[Year:2017] [Month:October-December] [Volume:4] [Number:4] [Pages:8] [Pages No:150 - 157]

   DOI: 10.5005/jp-journals-10039-1150  |  Open Access |  How to cite  | 

Abstract

How to cite this article

Anichini G, Gulsin G, Iqbal M, MacIntosh C, Kamel M, Bhatt P. Cauda Equina Syndrome Assessment, Diagnosis, and Management: Results from a Neurosurgical Unit from 1-year Retrospective Series—Is Our Referral System Effective? J Spinal Surg 2017;4(4):150-157.

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ORIGINAL ARTICLE

Penkulinti Murahari, Himanshu Bhargav, Amuru LMV Kumar, K Vinayak Santosh, L Jayaprakash Reddy, Rajkiran R Banala, Goli PV Subbaiah

Subaxial Cervical Pedicle Morphometric Assessment in Normal South Indian Subjects using Computed Tomography Scan Images

[Year:2017] [Month:October-December] [Volume:4] [Number:4] [Pages:6] [Pages No:158 - 163]

   DOI: 10.5005/jp-journals-10039-1151  |  Open Access |  How to cite  | 

Abstract

Aim

To conduct a detailed computed tomography (CT) assessment of dimensions of the subaxial cervical spine pedicle in volunteers without any cervical spine pathology.

Materials and methods

Sixty-six asymptomatic subjects were analyzed in a single center using cervical spine CT, with imaging reconstruction of each vertebra in axial plane with 1 mm, and in sagittal plane reconstruction with 2 mm slice thickness. Height and weight of each volunteer were measured and body mass index (BMI) was calculated. Parameters, such as pedicle width (PW), pedicle axis length (PAL), pedicle transverse angle (PTA) in axial plane, and pedicle height (PH) in sagittal plane were measured and analyzed. Height and weight of each subject were measured and BMI was calculated as per the formula.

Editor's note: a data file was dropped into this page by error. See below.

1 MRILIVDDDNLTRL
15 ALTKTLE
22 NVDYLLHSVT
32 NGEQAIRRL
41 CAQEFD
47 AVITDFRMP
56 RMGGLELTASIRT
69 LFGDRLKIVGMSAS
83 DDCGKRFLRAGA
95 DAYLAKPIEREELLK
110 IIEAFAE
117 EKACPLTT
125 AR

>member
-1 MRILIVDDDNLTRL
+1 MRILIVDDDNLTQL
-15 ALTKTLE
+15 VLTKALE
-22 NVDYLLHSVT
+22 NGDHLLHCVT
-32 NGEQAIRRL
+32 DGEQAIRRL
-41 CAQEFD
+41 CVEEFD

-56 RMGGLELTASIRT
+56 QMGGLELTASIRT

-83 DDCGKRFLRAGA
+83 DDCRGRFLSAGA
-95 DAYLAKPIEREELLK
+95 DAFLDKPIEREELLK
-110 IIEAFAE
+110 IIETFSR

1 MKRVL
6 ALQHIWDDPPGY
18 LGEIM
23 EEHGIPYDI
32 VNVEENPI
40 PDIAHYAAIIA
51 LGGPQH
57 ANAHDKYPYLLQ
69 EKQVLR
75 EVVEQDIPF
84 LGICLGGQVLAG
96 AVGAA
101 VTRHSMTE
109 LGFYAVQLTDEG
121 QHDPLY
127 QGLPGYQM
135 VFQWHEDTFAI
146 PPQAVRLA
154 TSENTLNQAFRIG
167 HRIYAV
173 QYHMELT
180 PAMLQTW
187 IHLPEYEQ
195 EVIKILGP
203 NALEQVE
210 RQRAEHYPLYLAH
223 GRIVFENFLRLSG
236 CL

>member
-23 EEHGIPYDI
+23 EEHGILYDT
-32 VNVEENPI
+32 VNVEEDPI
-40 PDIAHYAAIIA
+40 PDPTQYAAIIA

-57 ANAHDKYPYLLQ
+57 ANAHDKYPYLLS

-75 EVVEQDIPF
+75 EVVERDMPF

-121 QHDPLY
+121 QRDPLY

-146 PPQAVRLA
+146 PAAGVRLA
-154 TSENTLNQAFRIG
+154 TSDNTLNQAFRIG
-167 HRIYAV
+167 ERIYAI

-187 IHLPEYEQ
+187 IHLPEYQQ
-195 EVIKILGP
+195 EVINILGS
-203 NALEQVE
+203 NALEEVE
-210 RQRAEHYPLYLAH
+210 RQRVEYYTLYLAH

Results

The analysis of CT scan images of the cervical spine of 66 asymptomatic subjects with mean age of 45 years with equal distribution of males and females gave mean BMI values as males: 24.58 ± 2.6 and females: 24.03 ± 2.07. Mean values of PAL were smaller in females compared with males, PAL progressively increased from C3 to C6 vertebrae level for both males and females, while C6 and C7 were similar. The PTA showed no gender variation. However, PTA among C3 to C7 demonstrated the same pattern among the left and right pedicles as they had wide angle in the upper subaxial cervical spine, C3 to C6, and became slightly narrow in the lower cervical region at C7. The PH was found to be smaller in females in comparison with males. The PH difference was observed between left and right-side values for men and women, men's right-side values were higher, whereas higher left-side values were observed in females. The PW was found to be smaller in females in comparison with males, PW increased from C3 to C7 vertebrae level, but we found little difference between left side and right side for both men and women.